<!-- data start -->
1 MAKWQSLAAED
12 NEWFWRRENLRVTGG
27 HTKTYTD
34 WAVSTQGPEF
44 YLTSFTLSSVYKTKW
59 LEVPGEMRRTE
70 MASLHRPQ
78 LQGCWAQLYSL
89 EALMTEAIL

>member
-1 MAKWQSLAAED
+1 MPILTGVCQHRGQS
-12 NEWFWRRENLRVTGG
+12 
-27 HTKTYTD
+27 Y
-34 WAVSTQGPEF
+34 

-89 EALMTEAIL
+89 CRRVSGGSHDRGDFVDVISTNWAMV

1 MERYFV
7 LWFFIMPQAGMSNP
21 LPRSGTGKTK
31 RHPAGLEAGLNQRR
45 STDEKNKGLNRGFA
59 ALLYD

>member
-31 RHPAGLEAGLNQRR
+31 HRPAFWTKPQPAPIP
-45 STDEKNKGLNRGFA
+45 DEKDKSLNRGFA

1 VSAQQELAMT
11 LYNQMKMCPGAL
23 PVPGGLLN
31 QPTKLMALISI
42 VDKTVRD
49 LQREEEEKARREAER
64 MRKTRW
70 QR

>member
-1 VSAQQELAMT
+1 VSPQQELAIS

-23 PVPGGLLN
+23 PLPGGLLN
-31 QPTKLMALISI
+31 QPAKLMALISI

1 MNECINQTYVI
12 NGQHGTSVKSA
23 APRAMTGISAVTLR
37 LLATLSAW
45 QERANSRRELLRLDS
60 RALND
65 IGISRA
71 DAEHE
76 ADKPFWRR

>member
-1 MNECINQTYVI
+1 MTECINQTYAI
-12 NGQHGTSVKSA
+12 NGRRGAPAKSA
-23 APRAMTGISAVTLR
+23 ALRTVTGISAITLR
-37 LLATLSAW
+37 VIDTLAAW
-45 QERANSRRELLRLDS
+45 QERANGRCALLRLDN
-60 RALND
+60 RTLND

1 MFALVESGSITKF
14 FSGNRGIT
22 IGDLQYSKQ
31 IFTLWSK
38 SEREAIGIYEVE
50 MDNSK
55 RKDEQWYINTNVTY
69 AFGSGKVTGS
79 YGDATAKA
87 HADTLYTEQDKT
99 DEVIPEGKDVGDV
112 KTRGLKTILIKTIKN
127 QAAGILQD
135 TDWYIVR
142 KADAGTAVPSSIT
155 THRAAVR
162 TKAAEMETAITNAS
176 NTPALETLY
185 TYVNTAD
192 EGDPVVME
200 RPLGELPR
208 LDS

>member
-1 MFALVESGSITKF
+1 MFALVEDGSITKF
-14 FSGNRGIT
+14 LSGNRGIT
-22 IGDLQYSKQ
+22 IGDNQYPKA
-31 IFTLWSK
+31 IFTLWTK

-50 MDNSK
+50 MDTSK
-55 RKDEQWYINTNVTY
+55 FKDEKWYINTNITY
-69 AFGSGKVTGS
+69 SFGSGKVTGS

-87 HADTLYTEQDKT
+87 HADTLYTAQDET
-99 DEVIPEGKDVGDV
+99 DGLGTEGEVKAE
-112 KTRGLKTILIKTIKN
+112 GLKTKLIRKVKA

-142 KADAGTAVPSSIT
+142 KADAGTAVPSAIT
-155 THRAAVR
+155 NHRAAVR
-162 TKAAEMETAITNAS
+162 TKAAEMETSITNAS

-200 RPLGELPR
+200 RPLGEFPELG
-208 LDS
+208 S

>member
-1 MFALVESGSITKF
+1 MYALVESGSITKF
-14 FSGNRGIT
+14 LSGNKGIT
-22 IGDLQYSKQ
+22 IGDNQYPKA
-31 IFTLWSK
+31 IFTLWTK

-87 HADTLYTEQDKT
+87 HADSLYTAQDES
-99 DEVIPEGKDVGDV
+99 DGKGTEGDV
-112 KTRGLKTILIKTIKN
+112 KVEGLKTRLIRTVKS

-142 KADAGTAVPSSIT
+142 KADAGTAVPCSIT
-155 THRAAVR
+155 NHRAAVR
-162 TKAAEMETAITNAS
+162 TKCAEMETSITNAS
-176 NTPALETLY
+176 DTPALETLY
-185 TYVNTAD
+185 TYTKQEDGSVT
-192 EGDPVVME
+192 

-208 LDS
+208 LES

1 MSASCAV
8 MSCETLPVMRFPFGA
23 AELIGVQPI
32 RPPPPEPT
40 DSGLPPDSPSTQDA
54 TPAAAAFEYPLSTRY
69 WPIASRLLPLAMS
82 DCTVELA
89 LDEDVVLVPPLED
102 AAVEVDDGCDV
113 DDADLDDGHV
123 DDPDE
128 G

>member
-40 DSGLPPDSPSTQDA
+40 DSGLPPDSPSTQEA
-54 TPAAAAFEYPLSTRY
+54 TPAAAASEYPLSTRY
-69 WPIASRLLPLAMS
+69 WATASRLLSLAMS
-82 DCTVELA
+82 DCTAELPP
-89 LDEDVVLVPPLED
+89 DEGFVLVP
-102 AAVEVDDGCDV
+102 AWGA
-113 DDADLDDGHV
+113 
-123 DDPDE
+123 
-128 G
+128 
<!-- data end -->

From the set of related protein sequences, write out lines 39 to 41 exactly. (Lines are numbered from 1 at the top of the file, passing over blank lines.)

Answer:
70 QR

>member
-1 VSAQQELAMT